As with Erasmus, I affirm that The Imitation of Christ by Thomas A’Kempis is the grandest of devotional reads. The devotional books that litter the bookstores, especially the local Christian bookstore are more shaped by the lowest common denominator of trivial therapeutic drivel, the “cutting edge” madness of the management class, or silly self-help books that know nothing about the complexities of the human self and never address the matter of how a self so open to self deception can really help that same self. The insipid devotional books reign supreme.
In this dismal situation there is a bright ray of devotional greatness that arrives. Actually, it is making a bit of a second coming. Originally published in 1976, Thomas Howard’s Hallowed Be This House has been reprinted by Ignatius Press. My wife and I have been reading it (almost finished) and it has changed our sense of place. Thomas Howard, co-author of Christianity: The True Humanism, brings that same poetic prose to examine the reality that with our secularized consciousness comes secularized space. He draws attention to the “common” space where we spend much of our time and calls for the reader to see the holy, to see transcendence breaking in, and calls for our participation. There are themes that recur, such as “life for life,” and the way this is played out in everything from meals to intimacy between husband and wife.
Thomas Howard spiritualizes the same domestic space that Witold Rybczynski insightfully explores in his book, Home: A Short History of an Idea but with rare hints of divine otherness. My wife and I regularly stopped to offer up words of thanksgiving, and frequently we were both touched by the sheer delight of the beautiful truth disclosed. Thomas Howard provides a devotional book in the best and oldest sense of that genre. It is a work that calls us to be something that we are currently not. It reminds us that in the particular, common, and ordinary (for those with eyes to see and ears to hear) there is something grand, beautiful, good, and true happening. I was reminded often of the writings of C.S. Lewis and Charles Williams, whose works invite and point without being heavily didactic. This is the best way to teach, and Thomas Howard teaches us well the lessons of the glory of our daily dwelling places.
Howard moves easily from room to room and masterfully redeems the bathroom by looking carefully where others fear to look or simply ignore. This essay could be nearly book length, if I explicated the parts of the book worthy of attention. Let this one quote suffice as a small part of a great whole, and I hope it entices you to get, read, treasure, and live the truth found in this work. In the chapter on The Kitchen, speaking of how the “commonplaces” of household life are parts of the rite in which we celebrate the mystery of Charity, Howard connects our home with the holy,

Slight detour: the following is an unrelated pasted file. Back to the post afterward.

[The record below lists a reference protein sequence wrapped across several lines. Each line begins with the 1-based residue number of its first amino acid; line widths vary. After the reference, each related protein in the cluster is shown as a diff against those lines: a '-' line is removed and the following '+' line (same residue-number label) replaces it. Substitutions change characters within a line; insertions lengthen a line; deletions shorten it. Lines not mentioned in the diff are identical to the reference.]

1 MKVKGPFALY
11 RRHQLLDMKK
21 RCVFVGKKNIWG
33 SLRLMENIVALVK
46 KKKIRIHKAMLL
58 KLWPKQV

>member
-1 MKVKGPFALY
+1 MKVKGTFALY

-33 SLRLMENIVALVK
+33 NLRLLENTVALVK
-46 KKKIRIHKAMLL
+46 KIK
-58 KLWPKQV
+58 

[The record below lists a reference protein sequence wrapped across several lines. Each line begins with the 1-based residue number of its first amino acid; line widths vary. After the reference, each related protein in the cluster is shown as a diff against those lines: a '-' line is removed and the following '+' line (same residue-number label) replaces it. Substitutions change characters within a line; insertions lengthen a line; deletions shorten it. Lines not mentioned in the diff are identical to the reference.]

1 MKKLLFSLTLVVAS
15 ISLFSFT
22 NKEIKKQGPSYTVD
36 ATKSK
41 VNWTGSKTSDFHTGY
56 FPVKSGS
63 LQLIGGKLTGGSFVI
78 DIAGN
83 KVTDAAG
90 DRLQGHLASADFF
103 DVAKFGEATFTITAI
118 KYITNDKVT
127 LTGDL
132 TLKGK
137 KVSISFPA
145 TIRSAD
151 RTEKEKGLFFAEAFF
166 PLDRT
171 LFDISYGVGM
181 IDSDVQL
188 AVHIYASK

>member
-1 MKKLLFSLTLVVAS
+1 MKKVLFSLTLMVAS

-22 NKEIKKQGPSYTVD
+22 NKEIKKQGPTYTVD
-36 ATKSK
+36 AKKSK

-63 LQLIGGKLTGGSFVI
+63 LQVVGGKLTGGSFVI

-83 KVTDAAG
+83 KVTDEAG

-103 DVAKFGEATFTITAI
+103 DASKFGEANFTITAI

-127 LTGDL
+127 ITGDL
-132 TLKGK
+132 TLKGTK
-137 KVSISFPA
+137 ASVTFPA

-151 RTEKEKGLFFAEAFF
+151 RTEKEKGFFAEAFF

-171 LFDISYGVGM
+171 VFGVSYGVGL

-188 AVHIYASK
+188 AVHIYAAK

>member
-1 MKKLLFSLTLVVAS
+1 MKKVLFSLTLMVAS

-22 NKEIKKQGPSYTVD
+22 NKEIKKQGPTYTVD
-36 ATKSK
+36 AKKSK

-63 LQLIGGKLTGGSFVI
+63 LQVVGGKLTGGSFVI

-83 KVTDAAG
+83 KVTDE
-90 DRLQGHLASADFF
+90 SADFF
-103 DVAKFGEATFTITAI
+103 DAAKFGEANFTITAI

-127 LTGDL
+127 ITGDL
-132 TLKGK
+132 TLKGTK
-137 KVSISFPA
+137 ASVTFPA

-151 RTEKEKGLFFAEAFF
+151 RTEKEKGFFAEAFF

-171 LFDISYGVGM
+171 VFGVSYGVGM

For when the drama of Charity was played out on the stage of our history, we saw these absurdities disclosed in their true colors. Here we saw love incarnate in the form of a servant; here we heard the disquieting doctrine of exchanged life proclaimed all over the hills of Judea; here we witnessed the humility of the virgin mother exalted high above the station of patriarchs and prophets, and heroic silence of her spouse lauded for all time. Here we saw a gibbet transfigured into a throne, defeat into victory, death into life, and submission into sovereignty. And here we learned of the Holy Ghost himself whose service is to glorify, not himself, dread and mighty as he is, but this incarnate love humbled below the meanest of men. A riot of self giving and glory, humiliation and exaltation, service and majesty. Nonsense by any political calculating; what the mystery of Charity before our eyes.
The book is filled with insights from scripture, anthropology, history, literature, psychology, sociology, and theology. A truly cross-disciplinary devotional book exploring the intersection between heaven and home, embodiment and habitat, space and spirit. I’m confident that if asked, Thomas Howard would agree that this is a Christian Humanistic devotional.
Books mentioned in this essay may be found in The Imaginative Conservative Bookstore.